Opinion filed May 2, 2001.
Appeal from the Circuit Court for the Fifteenth Judicial Circuit, Palm Beach County; John Phillips, Judge; L.T. Case No. 98-4977 CF A02.
Paul M. Herman, Palm Beach Gardens, for appellant.
Robert A. Butterworth, Attorney General, Tallahassee, and James J. Carney, Assistant Attorney General, West Palm Beach, for appellee.
Wilcher was sentenced to consecutive habitual offender sentences imposed upon conviction for the offenses of kidnapping, false imprisonment, sexual battery, and burglary with a battery. Although we affirm the order adjudicating Wilcher to be a habitual violent felony offender, it was error to sentence him to two of the three consecutive enhanced sentences, as three of the four crimes grew out of a single criminal episode.
The trial transcript reflects that Wilcher and the victim had recently lived together. Several days after she asked him to move out, he broke into her apartment and attacked her. After a struggle in which he battered her, moved her about the apartment, and prevented her from escaping, he committed sexual battery. He then put the victim in her car, locked all the doors, and drove off with her as captive. When Wilcher stopped for gas, he tied the victim's hands to the stick shift, but she managed to free herself, unlock the car, and run behind the store. She screamed for help, but Wilcher grabbed her and threw her back into the car. He subsequently made her get out of the car and pushed her into the trunk. Eventually, the victim was able to escape.
The habitual offender statute, section 775.084(4), Florida Statutes, does not permit the imposition of consecutive habitual offender sentences for crimes arising out of a single criminal episode. See Hale v. State, 630 So.2d 521 (Fla. 1993). There is, however, no bright line for determining whether a criminal episode is single for purposes of evaluating consecutive enhancement sentences. See Echelmeier v. State, 662 So.2d 994, 995 (Fla. 2d DCA 1995). In Smith v. State, 650 So.2d 689 (Fla. 3d DCA 1995), the court recognized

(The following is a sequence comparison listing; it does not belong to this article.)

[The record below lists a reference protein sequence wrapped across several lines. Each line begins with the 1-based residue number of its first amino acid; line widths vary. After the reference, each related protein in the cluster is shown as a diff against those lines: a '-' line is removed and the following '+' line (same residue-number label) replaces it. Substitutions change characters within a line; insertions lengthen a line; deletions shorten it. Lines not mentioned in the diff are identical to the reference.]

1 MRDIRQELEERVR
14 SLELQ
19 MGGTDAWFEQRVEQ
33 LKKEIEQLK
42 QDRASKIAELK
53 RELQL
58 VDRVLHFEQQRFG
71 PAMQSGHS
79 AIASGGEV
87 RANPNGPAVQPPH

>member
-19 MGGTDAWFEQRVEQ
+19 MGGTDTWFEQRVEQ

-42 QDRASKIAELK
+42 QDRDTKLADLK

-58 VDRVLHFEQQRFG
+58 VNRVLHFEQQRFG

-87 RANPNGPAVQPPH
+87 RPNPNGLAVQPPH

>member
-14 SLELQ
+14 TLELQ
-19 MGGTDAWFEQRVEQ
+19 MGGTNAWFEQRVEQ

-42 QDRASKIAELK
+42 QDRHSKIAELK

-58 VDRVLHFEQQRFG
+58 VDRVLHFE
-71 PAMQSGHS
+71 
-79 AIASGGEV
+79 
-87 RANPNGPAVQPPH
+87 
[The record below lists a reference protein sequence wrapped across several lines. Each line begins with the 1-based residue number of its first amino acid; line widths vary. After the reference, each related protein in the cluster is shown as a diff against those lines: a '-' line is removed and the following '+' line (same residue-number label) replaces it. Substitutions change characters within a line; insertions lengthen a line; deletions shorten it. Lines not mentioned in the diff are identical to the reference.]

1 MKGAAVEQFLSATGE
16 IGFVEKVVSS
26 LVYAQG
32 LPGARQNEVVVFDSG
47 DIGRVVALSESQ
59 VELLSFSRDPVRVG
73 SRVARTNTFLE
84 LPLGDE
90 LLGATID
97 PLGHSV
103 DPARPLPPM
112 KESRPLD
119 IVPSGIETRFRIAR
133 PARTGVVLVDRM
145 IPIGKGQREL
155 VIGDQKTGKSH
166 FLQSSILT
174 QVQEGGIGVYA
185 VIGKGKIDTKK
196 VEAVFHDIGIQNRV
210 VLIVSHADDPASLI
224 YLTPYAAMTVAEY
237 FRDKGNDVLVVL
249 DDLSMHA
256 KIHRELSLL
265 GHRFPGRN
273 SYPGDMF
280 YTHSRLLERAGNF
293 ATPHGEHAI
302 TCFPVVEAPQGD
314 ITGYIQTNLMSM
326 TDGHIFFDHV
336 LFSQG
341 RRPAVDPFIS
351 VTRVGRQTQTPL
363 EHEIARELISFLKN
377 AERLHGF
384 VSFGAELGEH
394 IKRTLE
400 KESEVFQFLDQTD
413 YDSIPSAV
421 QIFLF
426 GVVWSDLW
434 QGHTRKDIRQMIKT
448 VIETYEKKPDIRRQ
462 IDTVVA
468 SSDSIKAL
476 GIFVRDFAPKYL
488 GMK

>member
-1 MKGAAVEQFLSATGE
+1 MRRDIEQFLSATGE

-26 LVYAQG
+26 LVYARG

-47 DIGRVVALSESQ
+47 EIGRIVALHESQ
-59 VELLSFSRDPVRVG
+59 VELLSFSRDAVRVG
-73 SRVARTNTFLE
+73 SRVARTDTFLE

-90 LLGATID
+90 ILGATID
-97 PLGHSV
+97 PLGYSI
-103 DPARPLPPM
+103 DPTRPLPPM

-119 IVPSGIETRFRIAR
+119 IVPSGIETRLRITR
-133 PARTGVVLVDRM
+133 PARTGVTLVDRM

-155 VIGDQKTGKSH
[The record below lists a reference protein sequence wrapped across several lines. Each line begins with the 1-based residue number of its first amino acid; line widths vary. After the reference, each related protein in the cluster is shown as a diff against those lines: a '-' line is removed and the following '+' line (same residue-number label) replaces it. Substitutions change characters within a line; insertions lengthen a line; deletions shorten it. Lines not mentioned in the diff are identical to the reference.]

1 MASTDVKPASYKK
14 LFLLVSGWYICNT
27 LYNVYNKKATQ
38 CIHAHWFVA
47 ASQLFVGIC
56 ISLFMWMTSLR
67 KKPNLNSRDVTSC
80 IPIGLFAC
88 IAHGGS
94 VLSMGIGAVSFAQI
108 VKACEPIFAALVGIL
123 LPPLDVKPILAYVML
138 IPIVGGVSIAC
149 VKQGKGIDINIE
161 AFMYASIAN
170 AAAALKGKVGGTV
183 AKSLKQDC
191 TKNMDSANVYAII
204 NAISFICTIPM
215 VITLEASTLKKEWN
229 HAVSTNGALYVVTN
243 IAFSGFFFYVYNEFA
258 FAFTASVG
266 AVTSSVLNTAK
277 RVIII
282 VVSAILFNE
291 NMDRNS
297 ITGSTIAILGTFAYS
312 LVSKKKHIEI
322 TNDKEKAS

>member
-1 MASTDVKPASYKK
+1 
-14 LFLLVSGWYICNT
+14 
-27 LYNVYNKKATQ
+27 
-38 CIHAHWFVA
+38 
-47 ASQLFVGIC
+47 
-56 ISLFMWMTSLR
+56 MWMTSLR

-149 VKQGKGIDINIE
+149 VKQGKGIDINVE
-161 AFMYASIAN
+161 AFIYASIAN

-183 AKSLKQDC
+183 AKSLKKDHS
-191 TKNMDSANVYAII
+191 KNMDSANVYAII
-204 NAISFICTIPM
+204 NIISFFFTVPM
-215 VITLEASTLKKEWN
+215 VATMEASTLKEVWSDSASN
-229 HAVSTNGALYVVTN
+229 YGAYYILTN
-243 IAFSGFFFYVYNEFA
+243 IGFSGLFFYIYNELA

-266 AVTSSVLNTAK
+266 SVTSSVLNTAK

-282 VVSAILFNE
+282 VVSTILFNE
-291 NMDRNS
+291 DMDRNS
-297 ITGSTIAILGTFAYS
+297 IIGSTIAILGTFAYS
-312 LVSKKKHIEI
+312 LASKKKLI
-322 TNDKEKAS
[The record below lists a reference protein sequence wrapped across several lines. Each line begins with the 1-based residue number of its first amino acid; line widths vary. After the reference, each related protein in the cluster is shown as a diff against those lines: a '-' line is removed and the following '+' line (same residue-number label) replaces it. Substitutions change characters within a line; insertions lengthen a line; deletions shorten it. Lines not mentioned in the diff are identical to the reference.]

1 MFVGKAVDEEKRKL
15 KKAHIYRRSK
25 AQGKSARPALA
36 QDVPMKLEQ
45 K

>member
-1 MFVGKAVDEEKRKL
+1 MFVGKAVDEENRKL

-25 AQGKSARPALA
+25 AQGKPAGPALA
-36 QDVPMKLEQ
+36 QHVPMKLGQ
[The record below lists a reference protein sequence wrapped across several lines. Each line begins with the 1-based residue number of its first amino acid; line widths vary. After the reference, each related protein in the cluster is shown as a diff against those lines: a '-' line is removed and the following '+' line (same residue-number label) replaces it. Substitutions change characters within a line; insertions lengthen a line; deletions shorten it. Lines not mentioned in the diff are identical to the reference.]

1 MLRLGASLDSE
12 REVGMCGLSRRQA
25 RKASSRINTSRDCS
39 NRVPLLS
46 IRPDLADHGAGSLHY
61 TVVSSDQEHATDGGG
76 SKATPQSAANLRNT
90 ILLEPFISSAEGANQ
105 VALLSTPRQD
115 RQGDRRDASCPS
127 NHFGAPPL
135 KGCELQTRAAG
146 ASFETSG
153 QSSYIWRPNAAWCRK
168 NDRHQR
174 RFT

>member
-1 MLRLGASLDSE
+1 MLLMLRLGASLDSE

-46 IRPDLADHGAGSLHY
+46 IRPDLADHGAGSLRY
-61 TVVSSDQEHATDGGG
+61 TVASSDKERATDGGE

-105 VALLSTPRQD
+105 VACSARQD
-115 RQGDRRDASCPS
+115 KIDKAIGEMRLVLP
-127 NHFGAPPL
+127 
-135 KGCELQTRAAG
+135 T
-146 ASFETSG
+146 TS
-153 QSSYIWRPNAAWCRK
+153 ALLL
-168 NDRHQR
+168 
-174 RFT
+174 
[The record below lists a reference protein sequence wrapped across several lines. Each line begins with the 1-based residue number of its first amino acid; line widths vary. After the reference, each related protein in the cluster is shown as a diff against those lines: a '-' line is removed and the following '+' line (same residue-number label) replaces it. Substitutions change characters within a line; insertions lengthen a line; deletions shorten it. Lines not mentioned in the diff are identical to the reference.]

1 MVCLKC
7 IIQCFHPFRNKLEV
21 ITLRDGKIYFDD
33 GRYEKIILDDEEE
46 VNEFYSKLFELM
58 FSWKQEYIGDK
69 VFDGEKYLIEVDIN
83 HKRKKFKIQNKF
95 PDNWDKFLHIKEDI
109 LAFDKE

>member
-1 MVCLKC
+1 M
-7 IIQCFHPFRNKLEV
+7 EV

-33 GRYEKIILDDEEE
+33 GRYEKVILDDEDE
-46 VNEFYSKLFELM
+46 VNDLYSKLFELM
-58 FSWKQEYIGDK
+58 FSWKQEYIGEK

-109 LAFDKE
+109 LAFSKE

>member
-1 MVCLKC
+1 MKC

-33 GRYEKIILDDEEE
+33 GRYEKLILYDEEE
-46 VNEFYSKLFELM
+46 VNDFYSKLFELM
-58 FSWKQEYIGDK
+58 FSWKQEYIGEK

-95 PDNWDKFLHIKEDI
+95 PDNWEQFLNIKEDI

In determining whether multiple crimes arise out of one criminal episode for purpose of consecutive sentencing, courts have generally considered factors such as the nature, time, place and number of victims.
Id. at 691.
In Garrison v. State, 654 So.2d 1176 (Fla. 1st DCA 1994), where the defendant robbed a convenience store clerk, walked out of the store, then turned around, re-entered the store, and threatened to kill the clerk, the court held that the temporal break, if any, between the two crimes was too brief to support the imposition of consecutive habitual offender sentences. See id. Similarly, in this case, the burglary, kidnapping, and sexual battery, while occurring at various locations in and around the victim's apartment, were part of the same criminal transaction as the temporal and spatial breaks, if any, were brief.
However, the crimes which occurred at the victim's residence were clearly separated in time and place from the subsequent false imprisonment which occurred in the victim's car. See Murray v. State, 491 So.2d 1120 (Fla. 1986); Trotter v. State, 744 So.2d 583 (Fla. 2d DCA 1999).
We have considered, but distinguish, our holding in Cox v. State, 605 So.2d 978 (Fla. 4th DCA 1992), where we found consecutive habitual offender sentences for kidnapping and sexual battery improper, as there, the kidnapping, where the defendant forced a convenience store clerk out of the store and over a concrete wall, led directly to, and was part of, the same criminal episode as the sexual battery at the new location. By contrast, in this case, the kidnapping and sexual battery ended prior to the false imprisonment.
Therefore, the sentences for the kidnapping, sexual battery, and burglary, counts I, IV, and V, respectively, are reversed and remanded for re-sentencing. The false imprisonment sentence on count II, which was imposed as consecutive to the kidnapping sentence, is affirmed.
DELL and KLEIN, JJ., Concur.